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Am J Prev Med. 2001 Jan;20(1):50-5.

Screening family members at high risk for coronary disease. Why isn't it done?

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Department of Community and Preventive Medicine, University of Rochester School of Medicine and Dentistry, Rochester, NY 14623, USA.



The National Cholesterol Education Program strongly recommends screening family members of patients with early cardiovascular disease (CVD) for coronary risk factors, but the physician and patient compliance with this recommendation has not been extensively studied. The American College of Cardiology Evaluation of Preventive Therapeutics (ACCEPT) study, a national survey conducted in 1996-1997, determined if physicians were screening first-degree relatives of patients with early CVD.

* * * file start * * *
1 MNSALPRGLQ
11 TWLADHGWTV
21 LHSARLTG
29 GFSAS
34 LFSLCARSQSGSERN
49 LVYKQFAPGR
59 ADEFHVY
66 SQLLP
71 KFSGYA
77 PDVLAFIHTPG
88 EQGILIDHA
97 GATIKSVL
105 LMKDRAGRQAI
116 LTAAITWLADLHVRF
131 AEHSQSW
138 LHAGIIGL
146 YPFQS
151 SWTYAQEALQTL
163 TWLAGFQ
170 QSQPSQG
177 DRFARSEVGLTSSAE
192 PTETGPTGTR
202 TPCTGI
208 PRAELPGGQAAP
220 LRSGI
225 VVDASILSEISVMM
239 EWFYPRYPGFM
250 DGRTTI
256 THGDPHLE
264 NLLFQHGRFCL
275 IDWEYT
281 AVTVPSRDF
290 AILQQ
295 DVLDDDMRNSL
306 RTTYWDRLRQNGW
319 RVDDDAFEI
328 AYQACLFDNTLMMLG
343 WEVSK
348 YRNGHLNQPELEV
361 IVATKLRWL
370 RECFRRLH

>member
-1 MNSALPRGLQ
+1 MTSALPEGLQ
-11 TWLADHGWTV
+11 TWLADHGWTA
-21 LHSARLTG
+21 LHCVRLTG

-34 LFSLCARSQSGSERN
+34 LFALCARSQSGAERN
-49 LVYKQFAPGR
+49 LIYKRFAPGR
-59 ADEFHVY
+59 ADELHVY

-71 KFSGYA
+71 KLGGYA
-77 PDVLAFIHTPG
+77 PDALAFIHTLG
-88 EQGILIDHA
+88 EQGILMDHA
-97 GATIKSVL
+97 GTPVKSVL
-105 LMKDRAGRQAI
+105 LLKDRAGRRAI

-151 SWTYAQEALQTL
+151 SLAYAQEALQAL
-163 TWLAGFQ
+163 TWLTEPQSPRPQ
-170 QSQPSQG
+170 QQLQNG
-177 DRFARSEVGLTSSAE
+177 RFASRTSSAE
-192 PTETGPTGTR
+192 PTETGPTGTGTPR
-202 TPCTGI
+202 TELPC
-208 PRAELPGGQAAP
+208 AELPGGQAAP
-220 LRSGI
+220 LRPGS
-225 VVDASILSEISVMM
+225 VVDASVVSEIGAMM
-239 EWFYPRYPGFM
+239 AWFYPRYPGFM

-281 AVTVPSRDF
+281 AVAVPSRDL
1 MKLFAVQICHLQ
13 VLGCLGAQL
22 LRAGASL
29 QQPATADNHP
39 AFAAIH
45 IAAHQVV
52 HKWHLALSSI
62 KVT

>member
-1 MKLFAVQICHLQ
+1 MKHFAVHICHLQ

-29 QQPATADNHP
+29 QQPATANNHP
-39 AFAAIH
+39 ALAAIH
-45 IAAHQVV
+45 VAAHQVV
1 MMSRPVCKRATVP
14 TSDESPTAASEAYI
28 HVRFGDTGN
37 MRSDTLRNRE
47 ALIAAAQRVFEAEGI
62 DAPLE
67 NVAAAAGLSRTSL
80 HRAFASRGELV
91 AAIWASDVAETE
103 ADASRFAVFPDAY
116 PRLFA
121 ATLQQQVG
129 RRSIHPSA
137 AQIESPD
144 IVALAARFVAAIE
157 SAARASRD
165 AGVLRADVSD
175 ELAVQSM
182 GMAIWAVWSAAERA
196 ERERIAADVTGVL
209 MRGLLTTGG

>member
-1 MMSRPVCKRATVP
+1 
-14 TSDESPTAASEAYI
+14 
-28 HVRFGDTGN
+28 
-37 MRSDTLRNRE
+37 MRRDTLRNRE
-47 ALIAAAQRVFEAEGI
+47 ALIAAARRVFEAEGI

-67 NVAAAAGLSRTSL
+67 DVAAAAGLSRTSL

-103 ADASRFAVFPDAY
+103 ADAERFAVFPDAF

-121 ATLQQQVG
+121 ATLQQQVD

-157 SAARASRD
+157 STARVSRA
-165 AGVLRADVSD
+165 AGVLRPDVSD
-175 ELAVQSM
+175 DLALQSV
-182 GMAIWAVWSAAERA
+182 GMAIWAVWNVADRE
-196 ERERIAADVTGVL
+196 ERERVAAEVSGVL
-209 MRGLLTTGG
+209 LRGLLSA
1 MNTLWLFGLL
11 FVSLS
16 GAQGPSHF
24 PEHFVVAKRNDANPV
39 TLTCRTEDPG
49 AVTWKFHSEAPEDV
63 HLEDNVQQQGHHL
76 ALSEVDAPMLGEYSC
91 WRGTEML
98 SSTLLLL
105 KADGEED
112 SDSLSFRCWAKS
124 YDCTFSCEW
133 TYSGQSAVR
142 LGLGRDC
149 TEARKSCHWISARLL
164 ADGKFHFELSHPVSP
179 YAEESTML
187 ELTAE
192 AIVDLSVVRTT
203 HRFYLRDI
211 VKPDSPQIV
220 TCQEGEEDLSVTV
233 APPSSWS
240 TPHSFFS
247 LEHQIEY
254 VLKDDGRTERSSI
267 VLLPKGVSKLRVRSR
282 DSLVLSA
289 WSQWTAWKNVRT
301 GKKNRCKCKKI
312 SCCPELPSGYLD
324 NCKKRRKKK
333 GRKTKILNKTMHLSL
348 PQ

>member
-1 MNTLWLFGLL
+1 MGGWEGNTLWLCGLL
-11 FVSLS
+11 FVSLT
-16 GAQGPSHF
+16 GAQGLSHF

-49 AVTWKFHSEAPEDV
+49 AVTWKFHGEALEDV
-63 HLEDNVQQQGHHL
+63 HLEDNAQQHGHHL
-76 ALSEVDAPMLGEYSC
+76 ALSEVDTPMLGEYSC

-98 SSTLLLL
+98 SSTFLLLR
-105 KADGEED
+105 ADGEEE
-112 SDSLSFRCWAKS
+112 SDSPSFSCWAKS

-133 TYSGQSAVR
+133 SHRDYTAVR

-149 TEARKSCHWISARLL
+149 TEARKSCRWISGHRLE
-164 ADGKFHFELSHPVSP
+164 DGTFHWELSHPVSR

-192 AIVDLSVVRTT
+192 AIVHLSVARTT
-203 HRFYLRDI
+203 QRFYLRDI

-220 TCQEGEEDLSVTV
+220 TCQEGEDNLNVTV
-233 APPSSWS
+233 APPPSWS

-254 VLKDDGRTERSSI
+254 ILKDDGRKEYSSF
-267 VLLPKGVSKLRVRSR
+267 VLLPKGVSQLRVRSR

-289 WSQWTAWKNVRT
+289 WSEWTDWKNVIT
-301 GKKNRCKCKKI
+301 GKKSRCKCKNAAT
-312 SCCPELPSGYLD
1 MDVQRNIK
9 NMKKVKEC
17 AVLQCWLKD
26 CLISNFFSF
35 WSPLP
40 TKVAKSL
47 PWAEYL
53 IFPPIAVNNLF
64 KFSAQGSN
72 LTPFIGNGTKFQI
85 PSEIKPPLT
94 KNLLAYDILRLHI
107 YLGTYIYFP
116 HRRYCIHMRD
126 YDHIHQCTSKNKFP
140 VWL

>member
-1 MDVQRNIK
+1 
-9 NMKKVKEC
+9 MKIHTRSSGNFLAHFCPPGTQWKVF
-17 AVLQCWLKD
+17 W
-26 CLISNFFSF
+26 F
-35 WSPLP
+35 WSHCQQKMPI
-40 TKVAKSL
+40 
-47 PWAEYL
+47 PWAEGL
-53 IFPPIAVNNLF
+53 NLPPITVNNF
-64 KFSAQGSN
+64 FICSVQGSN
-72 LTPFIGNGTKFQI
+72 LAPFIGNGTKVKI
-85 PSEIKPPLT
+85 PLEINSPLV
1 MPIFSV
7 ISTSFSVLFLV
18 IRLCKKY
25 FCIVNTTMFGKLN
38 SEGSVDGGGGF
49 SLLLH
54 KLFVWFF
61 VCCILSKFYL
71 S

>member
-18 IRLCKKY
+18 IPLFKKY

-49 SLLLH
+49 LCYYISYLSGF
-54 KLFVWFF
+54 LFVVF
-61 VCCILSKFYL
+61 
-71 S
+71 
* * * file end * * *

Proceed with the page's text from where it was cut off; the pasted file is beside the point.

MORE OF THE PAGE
The ACCEPT study included 5553 patients with either their first bypass surgery, first angioplasty, an acute myocardial infarction, or myocardia ischemia, admitted to 53 hospitals throughout the United States.


Self-reported screening of first-degree relatives obtained by interview follow-up 6 months after event.


Less than 1% of inpatient medical records contained a discharge plan by the physician recommending screening family members of patients younger than age 55. Only 17.8% of these patients had their family screened within 6 months of their cardiovascular event, while only 19.6% with a recognized family history of premature coronary artery disease had their family screened. The only factors that were significant (p<0. 05) predictors of successful family screening were education (19.4%), having high cholesterol (16.4%), being widowed (18.1%), not smoking (16.4%), and being black (20.5%).


U.S. physicians do not appear to follow national recommendations for the screening of family members of their high-risk patients. These data also suggest that physicians are not ready to use and exploit known genetic factors in treating CVD even as the human genome data become available for clinical use.

[Indexed for MEDLINE]

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